Men who exercise 'produce healthier semen'

Published: 02 November, 2012 12:24 IST | ANI |

In a new study, researchers have linked moderate physical activity in males with better hormone levels and sperm characteristics that favour reproduction as compared to sedentary men

Semen quality at large has dropped in the last 50 years. Amongst other factors, this is due to exposure to external agents and alcohol and tobacco consumption. This decline in sperm properties has caused an increase in reproductive problems.

Sex and relationships, Men who exercise 'produce healthier semen'

Therefore, experts from the University of Cordoba have studied the possible relationship between sperm quality and lifestyle habits in males.

The new study suggests that men who do moderate physical exercise have better hormone levels and their gonads undergo healthier spermatological processes.

The authors assessed whether there was a difference in the hormonal and seminoligical profiles of physically active and sedentary males.

“We have analysed qualitative semen parameters like the ejaculated volume, sperm count, mobility and sperm morphology,” Diana Vaamonde, lead author of the study, told SINC.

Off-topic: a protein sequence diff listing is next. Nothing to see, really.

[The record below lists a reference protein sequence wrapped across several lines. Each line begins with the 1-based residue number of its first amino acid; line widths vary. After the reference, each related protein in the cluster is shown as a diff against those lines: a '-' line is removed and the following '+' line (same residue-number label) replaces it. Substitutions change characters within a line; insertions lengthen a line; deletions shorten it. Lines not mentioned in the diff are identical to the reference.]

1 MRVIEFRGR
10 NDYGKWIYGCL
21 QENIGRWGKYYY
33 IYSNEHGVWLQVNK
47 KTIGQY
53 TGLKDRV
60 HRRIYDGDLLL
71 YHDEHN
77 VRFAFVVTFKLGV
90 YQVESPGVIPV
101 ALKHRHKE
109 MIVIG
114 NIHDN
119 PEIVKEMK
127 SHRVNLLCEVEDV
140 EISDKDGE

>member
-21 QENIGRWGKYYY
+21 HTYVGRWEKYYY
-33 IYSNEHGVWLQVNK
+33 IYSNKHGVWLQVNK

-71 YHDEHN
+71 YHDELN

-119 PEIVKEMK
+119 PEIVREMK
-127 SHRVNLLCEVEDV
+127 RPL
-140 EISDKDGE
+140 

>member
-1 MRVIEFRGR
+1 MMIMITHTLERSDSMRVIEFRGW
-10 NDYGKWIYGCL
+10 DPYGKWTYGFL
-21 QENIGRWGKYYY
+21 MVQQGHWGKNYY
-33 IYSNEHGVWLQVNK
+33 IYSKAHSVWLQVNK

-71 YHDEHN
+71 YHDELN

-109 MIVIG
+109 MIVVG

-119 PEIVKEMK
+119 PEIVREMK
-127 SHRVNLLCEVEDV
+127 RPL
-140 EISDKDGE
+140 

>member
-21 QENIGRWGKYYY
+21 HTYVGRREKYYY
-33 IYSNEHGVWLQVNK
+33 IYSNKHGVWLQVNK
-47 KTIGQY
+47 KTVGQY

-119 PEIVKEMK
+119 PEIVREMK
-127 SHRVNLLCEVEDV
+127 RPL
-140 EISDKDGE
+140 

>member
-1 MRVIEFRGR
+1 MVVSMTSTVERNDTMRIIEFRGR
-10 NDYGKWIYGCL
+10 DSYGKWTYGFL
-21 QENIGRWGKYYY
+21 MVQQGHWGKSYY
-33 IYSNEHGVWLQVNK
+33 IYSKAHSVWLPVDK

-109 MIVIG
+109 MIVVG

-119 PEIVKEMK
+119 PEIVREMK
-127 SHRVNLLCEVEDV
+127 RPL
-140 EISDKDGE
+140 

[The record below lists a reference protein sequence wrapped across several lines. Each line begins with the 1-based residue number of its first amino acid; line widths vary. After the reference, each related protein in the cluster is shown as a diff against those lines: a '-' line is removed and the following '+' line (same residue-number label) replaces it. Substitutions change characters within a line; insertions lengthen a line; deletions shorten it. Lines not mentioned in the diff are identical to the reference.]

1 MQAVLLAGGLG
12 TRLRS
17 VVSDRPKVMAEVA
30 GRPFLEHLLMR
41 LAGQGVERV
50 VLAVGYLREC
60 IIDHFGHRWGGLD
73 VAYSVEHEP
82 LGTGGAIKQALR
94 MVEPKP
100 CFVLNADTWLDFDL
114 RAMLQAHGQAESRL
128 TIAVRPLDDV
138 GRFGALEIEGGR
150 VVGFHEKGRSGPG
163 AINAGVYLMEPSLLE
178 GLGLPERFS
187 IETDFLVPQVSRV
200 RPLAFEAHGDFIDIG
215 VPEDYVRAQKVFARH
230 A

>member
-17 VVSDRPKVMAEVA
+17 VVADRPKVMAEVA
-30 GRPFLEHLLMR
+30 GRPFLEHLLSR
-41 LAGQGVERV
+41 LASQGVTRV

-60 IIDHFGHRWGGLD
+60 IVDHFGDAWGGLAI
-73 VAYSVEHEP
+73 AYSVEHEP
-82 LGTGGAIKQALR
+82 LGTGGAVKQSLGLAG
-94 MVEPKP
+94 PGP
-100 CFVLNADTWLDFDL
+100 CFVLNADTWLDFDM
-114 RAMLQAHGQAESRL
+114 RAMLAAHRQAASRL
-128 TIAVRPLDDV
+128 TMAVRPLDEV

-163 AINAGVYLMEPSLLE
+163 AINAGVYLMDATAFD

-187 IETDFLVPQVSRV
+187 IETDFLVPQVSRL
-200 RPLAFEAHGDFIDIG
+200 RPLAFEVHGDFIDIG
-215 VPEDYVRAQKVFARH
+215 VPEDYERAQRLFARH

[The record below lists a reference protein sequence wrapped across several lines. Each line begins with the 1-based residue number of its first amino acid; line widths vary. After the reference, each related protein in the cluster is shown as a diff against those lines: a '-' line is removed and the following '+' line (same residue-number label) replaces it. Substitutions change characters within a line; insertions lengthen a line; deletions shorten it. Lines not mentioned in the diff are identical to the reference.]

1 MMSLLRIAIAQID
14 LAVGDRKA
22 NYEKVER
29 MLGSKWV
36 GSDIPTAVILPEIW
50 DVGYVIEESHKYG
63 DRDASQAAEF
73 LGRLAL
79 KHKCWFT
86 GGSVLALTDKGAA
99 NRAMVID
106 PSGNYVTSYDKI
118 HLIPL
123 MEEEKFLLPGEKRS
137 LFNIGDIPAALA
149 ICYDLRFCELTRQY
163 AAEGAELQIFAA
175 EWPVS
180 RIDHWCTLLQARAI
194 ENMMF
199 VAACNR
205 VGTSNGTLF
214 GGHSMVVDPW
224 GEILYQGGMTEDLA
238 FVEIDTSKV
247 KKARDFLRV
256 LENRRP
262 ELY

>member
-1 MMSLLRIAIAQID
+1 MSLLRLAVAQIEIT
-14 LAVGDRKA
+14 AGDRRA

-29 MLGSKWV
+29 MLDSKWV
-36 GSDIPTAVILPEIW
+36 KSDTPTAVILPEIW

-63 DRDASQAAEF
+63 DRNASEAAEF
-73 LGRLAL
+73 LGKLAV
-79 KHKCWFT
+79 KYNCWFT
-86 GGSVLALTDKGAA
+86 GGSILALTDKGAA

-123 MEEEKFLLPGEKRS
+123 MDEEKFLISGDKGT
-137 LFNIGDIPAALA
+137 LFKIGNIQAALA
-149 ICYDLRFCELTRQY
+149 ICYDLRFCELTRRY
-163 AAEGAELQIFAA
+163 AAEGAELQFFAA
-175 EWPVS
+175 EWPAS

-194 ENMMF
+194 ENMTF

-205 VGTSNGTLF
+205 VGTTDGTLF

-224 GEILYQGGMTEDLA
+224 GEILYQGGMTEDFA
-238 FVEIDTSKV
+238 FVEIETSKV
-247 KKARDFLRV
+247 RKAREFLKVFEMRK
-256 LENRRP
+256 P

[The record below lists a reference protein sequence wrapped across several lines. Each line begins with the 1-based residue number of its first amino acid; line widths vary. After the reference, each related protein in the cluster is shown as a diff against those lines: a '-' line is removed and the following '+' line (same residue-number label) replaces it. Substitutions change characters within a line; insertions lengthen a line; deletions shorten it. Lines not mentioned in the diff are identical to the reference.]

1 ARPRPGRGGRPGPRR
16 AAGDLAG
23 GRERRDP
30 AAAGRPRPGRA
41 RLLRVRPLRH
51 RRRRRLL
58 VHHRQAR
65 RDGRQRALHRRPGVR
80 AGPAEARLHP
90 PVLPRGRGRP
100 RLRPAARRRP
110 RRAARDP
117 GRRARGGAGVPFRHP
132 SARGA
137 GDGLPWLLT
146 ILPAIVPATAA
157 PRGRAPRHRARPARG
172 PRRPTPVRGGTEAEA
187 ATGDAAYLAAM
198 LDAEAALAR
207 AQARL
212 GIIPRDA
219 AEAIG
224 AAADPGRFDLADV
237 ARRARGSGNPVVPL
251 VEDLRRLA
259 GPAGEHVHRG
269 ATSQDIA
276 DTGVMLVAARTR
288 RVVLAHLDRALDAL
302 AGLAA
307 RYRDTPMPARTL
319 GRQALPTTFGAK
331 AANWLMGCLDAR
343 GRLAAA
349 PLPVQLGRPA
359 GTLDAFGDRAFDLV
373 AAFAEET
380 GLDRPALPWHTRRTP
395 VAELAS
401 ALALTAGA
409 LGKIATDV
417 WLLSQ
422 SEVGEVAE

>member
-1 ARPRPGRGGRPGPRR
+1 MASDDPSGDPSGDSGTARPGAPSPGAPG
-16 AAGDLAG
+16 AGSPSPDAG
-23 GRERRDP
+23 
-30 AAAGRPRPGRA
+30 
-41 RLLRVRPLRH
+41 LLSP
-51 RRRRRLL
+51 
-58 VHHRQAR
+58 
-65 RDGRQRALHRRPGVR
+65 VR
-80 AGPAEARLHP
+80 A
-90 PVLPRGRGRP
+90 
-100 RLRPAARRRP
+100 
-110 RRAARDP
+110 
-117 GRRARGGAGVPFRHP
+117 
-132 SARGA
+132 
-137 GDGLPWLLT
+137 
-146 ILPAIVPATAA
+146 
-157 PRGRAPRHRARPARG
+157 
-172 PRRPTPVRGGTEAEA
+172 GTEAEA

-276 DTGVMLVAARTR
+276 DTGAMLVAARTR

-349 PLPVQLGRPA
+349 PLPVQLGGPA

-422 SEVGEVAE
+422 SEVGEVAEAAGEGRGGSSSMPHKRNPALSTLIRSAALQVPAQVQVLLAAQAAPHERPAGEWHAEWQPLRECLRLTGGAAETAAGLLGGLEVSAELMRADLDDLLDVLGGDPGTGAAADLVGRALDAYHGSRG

In addition, an evaluation was made of the follicle-stimulating hormone (FSH), the luteinising hormone (LH), testosterone (T), cortisol (C) and the T/C ratio. This offers additional information on the environment needed for the sperm creation process as well as the anabolic or catabolic state of the body.

“Despite the fact that the sample population is not very big (31 men), given the complexity of the analysis, this is the first study that assessed the differences between these parameters in both populations,” Vaamonde said.

The results conclude that the physically active subjects display better semen values. More specifically, the differences found were in the seminological parameters of total progressive velocity and morphology, in the FSH, LH and T hormones and in the T/C ratio.

Hormone data thus supports the hypothesis of a more favourable environment for sperm formation.

The study has been published in the European Journal of Applied Physiology.

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